Landscape photography involves going beyond pretty pictures of sunsets or glowering moody skies. It involves asking personal and also political questions:
– how do I feel about and relate to my environment? how does photographic practice increase my awareness of the world around me? how do or should I react to the technological changes that are taking place in the ways people are affecting the environment? what is ‘beautiful’ or ‘ugly’? why?
– why photography? what do I want to say? do I want to portray beauty (form, colour, light, wind and being alive)? sublime (the awe of it all, darkness and light?)? in everything (including things destroying the planet?)? do I want to show human interaction with the environment and social documentary/activism? does photographing the world teach me something new through making me slow down and slice up then reconstruct?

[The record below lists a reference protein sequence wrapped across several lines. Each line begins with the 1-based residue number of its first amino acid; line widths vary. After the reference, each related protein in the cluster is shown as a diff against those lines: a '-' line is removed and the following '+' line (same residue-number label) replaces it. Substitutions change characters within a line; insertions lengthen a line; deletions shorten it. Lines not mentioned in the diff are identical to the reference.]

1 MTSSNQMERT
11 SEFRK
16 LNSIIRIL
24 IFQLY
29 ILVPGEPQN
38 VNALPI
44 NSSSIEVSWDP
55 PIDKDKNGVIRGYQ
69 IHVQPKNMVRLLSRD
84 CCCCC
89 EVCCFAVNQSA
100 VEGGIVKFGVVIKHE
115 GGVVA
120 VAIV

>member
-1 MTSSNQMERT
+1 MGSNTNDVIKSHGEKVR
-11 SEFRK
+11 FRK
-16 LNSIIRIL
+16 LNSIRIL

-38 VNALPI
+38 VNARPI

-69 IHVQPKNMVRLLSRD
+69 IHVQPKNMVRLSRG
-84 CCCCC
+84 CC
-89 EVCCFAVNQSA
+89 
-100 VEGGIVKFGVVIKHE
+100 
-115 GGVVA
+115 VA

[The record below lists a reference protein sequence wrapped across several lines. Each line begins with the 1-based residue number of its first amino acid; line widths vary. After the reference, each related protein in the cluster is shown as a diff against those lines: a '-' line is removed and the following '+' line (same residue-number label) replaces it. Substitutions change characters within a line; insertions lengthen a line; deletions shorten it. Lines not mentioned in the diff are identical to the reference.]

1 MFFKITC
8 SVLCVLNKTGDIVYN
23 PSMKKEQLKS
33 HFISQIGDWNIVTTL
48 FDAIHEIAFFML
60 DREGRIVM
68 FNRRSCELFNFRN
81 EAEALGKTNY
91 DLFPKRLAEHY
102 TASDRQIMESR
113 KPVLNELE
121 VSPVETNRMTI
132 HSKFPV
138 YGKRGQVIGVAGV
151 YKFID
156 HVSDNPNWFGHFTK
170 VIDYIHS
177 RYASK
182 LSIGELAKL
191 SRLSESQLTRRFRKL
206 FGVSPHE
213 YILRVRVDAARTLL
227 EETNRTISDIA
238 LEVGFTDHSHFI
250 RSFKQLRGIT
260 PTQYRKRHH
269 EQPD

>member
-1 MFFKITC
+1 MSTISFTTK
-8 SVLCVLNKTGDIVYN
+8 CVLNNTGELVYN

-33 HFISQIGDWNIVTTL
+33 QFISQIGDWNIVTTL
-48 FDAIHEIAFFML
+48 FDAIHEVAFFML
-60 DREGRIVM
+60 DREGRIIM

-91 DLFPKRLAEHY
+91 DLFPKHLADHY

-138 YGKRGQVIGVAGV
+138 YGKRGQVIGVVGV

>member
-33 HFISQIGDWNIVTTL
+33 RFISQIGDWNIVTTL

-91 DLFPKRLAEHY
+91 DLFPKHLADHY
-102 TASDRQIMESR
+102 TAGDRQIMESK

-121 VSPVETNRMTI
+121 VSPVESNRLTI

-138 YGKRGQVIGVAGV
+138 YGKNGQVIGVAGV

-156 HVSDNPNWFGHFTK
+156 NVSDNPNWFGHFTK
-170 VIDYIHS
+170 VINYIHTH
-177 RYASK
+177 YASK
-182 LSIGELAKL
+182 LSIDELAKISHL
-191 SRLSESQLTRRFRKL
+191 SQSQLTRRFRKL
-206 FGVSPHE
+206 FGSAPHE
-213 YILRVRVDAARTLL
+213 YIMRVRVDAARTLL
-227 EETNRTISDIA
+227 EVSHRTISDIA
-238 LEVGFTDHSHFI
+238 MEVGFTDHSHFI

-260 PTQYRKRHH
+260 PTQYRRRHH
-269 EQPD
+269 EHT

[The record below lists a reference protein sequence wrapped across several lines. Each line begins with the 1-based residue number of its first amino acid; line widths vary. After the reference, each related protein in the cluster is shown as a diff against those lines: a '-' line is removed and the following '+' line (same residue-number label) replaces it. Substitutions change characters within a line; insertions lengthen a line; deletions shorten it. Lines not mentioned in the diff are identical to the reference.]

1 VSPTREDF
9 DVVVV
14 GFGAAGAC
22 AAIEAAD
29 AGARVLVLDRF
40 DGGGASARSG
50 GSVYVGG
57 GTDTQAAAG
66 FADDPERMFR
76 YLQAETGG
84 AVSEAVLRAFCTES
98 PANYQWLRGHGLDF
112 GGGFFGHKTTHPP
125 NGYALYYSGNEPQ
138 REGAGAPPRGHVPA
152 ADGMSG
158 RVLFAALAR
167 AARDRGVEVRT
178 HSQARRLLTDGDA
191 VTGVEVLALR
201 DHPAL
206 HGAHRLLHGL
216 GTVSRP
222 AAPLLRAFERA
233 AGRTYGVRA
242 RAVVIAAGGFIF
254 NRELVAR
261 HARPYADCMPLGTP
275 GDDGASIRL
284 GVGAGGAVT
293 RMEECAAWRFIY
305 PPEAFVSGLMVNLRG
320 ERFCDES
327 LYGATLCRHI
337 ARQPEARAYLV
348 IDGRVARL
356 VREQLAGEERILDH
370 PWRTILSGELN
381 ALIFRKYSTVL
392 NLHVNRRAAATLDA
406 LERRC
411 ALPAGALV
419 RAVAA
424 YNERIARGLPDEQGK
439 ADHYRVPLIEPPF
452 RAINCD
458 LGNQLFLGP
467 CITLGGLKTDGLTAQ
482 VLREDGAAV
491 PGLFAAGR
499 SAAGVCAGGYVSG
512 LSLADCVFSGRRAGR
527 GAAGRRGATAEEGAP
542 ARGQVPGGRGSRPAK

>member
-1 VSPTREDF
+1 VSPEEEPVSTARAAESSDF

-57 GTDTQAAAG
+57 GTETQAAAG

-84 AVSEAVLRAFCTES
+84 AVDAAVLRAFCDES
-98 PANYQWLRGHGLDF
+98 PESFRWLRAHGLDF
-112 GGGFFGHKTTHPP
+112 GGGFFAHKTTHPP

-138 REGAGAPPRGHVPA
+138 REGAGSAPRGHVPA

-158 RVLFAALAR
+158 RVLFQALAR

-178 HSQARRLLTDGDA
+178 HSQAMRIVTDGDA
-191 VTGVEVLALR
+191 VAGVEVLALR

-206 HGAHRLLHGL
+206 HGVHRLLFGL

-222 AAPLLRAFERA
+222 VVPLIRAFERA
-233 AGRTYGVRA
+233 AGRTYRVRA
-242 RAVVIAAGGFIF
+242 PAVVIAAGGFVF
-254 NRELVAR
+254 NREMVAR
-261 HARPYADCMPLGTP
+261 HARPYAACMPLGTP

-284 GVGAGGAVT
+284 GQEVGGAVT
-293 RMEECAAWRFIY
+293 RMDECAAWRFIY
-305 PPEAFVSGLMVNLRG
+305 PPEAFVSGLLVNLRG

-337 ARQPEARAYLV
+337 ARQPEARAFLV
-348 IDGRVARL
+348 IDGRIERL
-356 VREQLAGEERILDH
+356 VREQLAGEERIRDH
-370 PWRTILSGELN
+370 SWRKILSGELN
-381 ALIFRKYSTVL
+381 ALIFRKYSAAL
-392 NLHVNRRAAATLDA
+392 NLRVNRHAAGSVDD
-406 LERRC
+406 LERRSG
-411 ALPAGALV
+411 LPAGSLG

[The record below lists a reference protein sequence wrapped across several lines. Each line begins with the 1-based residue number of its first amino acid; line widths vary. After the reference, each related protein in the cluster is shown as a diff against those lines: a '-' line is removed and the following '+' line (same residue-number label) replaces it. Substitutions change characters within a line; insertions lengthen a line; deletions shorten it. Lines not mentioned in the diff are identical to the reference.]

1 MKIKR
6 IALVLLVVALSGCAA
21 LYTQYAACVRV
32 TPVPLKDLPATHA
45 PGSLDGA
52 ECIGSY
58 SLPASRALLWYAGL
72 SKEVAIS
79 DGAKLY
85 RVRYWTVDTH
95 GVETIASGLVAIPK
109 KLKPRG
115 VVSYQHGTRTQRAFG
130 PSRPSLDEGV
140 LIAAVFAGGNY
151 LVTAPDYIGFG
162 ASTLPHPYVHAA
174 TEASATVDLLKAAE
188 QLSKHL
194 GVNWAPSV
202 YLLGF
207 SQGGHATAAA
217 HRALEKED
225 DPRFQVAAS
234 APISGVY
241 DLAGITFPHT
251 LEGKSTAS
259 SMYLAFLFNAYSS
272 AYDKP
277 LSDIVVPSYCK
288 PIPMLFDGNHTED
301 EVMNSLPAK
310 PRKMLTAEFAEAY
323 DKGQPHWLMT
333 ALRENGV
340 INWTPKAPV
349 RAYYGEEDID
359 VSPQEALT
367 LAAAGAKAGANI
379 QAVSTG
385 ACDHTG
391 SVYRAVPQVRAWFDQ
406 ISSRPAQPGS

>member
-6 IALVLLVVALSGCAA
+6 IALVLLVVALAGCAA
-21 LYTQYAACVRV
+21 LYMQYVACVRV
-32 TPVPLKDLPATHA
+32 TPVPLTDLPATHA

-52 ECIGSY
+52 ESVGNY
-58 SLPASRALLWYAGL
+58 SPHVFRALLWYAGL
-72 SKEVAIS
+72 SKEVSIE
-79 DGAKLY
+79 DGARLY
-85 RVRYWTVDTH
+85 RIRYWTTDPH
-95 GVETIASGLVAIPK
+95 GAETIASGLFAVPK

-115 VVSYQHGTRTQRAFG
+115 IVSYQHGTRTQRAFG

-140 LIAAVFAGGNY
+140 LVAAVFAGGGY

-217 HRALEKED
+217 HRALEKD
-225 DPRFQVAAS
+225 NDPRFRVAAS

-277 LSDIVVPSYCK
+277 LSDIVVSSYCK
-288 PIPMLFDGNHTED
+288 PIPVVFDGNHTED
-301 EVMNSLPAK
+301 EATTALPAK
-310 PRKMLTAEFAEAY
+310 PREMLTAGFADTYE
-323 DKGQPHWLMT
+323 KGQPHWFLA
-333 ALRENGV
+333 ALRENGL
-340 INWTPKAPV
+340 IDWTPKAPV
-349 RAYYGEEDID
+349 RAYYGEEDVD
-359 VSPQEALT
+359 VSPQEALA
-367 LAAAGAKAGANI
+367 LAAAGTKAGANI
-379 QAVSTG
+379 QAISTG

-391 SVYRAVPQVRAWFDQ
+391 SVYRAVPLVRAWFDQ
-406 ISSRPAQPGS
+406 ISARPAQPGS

– what is the best way to visually communicate my perceptions and feelings? through photography for different purposes: my professional work on development in Africa, Asia and Latin America and also my art practice and interest in post-modern/multicultural approaches to illustration and digital processes. How do I communicate emotions, feelings and messages in a 2D frame?
The concept of ‘identity’ is central – the cultural, historical, ecological and industrial factors shaping identities of people and places and the ways in which the two interact. Meanings of ‘landscape’ and the symbolic associations of places are multi-layered, changing and often manipulated in attempts to shape power relationships between people and groups of people and peoples’ control over and use of ‘nature’ and other resources. Not least in this manipulation (or communication??) are my own assumptions and role in perpetuating or challenging power - my own continual self-questioning of my own identity/ies and assumptions and power/desire (or lack of it) to manipulate and change things.